Second is Allbird’s focus on innovation. Its first hit was the Wool Runner shoe, which got a publicity boost when Time magazine called it the world’s most comfortable shoe. Other innovations include the Trail Runner SWT performance shoe and several apparel lines, such as Wool Cardi and the R&R Sweatshirt and Sweatpant.

Last but not least is Allbird’s direct-to-consumer retail distribution strategy. This helps the company control both the customer experience and pricing (98% of sales completed at full price). While the bulk of sales (80%) still come online, Allbirds sees the ongoing retail store expansion moving the online-store mix closer to 60%-40% over the next two years.

That forecast is based on Allbirds growing its current store count from 35 (23 in the U.S., 12 international) to 52 in 2022 and to 73 in 2023. Roughly two-thirds of these will be in the U.S., which should mean international revenue should hold steady near 25% of total sales.

While footwear made up 95% of sales in 2020 the addition of apparel lines should diversify the business over time. Analysts see apparel generating 11% of total revenue in 2021 and expanding to 14% in 2022, helped by the launch of performance apparel in August.

Turning to the most recent quarter (reported November 30) results came in largely as expected. Revenue was up 33% to $63 million while adjusted EPS came in at -$0.10. Factoring in roughly 16% growth in Q4 Allbirds should deliver 2021 revenue growth of at least 23% ($270 million).

That said, the company stacked up inventory heading into the holiday season so there is potential that Allbirds could surpass expectations in Q4. Hopefully this was a wise decision that also helps the company secure supplies for new product launches in the first half of 2022.

Stepping back, Allbirds should be able to deliver 20% to 30% growth for several years. Profitability is not on the near-term horizon.

The Stock
BIRD came public on November 3 at 15 and jumped 93% to 28.9 the first day. Shares fell over the next few sessions then rallied back to their closing all-time high on November 18. BIRD then took several steps down, finally landing at its IPO price early last week. With another dip this week shares hit an intra-day all-time low of 12.56 on Monday. While we’re not in the business of trying to catch falling knives or perfectly time bottoms, the evidence in front of us suggests BIRD could easily pop 50% higher (give or take) in the near-term. And that potential makes it worth taking a swing right now.


International Business Machines (IBM)
While International Business Machines (IBM) was formed 110 years ago it made the cut this month because the company is taking potentially transformative steps to shape a future around hybrid cloud and artificial intelligence opportunities.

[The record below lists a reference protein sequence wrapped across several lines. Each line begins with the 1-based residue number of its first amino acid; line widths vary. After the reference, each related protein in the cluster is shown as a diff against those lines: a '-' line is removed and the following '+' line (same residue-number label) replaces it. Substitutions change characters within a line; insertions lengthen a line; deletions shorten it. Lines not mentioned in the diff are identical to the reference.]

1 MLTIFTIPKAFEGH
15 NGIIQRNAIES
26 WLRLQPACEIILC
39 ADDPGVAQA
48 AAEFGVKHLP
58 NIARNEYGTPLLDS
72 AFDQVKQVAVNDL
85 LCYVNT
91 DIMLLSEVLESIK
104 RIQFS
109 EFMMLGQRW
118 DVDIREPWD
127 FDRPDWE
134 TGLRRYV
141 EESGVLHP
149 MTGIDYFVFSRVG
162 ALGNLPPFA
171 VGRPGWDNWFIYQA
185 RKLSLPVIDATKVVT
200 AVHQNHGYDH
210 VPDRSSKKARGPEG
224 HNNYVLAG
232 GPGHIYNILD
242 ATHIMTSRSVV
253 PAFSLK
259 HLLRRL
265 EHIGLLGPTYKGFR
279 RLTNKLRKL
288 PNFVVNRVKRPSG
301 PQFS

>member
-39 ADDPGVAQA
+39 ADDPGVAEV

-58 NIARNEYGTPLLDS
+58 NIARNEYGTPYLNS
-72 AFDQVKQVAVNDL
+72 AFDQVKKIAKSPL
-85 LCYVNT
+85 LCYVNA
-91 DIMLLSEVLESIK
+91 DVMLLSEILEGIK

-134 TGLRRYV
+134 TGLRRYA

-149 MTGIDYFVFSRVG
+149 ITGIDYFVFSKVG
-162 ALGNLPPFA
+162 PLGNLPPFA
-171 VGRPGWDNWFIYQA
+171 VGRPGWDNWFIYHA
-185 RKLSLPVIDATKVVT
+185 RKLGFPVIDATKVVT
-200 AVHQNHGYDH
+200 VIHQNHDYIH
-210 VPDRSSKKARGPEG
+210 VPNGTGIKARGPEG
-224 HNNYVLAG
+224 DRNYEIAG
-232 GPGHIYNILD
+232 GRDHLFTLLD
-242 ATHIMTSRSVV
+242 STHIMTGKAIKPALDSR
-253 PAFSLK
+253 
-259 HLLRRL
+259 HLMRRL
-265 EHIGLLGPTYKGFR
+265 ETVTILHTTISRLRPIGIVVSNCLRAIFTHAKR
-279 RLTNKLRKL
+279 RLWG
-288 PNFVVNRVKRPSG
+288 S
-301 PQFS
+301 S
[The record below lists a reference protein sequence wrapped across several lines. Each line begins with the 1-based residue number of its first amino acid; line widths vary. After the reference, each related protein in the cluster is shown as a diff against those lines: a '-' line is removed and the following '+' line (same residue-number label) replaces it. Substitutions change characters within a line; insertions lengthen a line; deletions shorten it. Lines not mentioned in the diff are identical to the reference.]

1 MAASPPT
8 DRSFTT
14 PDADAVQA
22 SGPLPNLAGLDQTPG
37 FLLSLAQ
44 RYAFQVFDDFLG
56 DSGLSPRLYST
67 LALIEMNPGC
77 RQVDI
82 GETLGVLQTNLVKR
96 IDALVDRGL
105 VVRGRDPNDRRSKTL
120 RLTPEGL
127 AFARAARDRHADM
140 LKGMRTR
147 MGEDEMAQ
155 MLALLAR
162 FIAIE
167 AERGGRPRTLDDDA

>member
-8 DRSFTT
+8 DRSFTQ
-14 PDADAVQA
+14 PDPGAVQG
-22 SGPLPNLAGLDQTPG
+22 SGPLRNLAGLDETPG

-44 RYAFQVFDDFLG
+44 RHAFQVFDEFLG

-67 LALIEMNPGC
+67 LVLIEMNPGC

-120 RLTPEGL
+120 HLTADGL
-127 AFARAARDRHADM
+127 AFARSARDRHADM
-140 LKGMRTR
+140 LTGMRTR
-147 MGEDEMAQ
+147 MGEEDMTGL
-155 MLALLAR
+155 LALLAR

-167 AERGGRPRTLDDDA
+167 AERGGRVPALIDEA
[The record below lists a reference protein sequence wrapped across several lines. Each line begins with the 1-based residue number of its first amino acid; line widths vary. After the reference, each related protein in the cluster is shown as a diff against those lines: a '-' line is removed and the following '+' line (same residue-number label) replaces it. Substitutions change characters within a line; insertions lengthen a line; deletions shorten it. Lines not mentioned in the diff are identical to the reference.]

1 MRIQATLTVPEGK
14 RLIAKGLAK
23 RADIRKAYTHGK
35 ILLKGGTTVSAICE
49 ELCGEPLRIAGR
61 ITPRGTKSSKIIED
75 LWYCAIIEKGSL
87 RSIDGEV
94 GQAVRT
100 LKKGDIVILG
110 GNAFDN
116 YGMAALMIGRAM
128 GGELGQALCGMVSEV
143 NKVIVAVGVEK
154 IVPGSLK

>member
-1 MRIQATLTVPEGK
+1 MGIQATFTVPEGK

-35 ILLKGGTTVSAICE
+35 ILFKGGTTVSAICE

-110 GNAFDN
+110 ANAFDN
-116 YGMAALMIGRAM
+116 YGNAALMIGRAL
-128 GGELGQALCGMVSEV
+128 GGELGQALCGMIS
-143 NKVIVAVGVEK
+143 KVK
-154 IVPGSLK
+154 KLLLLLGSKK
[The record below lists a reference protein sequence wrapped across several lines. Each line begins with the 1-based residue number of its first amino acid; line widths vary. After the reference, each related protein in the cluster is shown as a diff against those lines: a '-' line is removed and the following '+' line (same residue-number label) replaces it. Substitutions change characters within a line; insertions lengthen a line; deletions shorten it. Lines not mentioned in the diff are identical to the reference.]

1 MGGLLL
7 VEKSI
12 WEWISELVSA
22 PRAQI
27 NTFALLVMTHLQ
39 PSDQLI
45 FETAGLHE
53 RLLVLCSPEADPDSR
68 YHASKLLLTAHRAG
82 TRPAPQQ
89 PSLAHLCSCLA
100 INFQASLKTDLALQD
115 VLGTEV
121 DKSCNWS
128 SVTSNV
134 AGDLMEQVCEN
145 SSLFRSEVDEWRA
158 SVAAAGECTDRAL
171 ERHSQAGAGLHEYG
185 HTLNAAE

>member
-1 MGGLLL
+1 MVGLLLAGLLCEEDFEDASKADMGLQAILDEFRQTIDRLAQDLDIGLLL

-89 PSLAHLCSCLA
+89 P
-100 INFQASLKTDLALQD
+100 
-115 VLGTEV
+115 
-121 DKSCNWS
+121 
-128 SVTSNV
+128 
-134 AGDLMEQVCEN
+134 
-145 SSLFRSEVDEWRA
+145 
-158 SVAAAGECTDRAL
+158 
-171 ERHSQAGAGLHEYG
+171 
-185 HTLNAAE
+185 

The biggest change is the recent spin-out of Kyndryl (KD), the slow growth managed infrastructure services business that represented something like a lead chain attached to IBM’s faster growth transformation services business.

With workloads transitioning to the cloud, managed infrastructure seems to be dying a slow and painful death. The spin-out not only improves the IBM story but gives the company flexibility to take bigger steps toward becoming relevant again.

To put things in context, in 2020 IBM generated $73.6 billion in revenue, $7.8 billion in net income and $10.8 billion in free cash flow. Stripping out the roughly 25% of revenue associated with Kendryl IBM would have had net income around $7.7 billion and free cash flow around $10 billion.

In other words, IBM loses 25% of slow/no-growth revenue but net income and free cash flow almost hold steady.

The remaining company is now comprised of highly resilient businesses with recurring revenue and potential to gain market share through product improvement and M&A, while enhancing profit margins through further cost cuts.

Those remaining businesses are comprised of cognitive solutions (cloud, data and transaction processing platforms), global business services (consulting, process services, application management), global technology services (infrastructure and technical support), systems (hardware and operating systems software) and global financing.

Cognitive solutions and global business services are the bigger business, representing an estimated 35% and 25% of 2021 revenue, respectively. Kyndryl was carved out of IBM’s Global Technology Services business.

Moving forward, IBM bulls would like to see the company do more with IBM Watson and get deeper into blockchain-based solutions, similar to the progress it is making in the logistics market. Given the company’s virtual ownership over the global mainframe market and credit card transaction processing (90%) it’s not hard to see a scenario in which IBM plays a larger role in blockchain-based payments in certain markets.

That said, we’re not drawing straight lines here. Technology is evolving rapidly and in many ways IBM missed the cloud computing boat that Amazon (AMZN), Microsoft (MSFT) and Apple (AAPL) jumped on more than a decade ago.

A long-term investor getting into IBM now must believe that the company will do better this time around. Shorter-term investors may just be interested in the company’s defensive characteristics and the stock’s undemanding valuation and high yield (over 5%).